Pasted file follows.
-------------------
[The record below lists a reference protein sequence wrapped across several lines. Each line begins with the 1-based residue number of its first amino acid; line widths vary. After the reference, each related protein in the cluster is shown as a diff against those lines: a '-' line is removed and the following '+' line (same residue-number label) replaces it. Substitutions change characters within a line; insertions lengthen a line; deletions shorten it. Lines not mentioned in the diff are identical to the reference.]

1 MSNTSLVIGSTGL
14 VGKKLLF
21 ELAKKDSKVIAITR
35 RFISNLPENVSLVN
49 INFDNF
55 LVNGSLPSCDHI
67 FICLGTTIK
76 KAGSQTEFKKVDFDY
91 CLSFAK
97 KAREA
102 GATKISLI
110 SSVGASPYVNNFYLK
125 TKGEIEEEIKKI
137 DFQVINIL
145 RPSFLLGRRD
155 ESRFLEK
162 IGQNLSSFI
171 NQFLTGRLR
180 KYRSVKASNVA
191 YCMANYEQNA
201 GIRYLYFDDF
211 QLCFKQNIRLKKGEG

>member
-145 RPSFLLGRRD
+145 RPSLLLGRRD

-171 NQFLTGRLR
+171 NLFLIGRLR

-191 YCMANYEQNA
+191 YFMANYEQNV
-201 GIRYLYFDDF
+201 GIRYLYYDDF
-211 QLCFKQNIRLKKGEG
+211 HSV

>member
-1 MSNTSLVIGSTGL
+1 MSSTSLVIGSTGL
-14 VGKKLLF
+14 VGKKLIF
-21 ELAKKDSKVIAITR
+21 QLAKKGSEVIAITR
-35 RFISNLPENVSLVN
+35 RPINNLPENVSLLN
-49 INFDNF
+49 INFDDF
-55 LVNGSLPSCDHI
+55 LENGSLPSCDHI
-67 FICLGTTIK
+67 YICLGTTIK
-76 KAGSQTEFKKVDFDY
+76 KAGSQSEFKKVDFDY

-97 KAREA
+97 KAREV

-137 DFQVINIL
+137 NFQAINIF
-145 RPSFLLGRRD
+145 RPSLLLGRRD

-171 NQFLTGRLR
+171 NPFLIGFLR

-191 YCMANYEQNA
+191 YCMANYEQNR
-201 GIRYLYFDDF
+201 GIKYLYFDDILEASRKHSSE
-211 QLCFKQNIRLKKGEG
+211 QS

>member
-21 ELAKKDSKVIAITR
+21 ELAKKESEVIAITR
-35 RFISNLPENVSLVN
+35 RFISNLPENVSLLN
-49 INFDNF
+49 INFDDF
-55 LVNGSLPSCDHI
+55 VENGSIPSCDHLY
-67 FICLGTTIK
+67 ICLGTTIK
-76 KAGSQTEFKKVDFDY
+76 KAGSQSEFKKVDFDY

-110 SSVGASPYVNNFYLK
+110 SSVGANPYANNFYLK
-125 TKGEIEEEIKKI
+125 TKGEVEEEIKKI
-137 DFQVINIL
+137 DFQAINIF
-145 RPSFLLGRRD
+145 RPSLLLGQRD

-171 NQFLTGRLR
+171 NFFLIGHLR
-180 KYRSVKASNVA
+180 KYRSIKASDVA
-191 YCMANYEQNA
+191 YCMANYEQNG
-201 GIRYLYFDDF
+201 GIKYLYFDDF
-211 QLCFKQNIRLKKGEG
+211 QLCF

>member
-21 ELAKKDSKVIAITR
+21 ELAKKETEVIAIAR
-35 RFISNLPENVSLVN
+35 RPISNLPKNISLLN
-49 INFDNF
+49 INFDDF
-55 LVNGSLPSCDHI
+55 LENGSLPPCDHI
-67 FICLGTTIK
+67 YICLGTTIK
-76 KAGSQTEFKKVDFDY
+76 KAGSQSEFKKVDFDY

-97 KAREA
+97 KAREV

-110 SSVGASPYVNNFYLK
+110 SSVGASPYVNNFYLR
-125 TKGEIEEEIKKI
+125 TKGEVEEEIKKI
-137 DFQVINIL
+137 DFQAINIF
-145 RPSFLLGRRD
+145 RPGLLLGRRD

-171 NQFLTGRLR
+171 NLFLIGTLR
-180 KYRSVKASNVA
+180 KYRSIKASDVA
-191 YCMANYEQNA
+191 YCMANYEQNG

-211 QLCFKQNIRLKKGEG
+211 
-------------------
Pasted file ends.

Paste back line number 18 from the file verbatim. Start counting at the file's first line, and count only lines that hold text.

162 IGQNLSSFI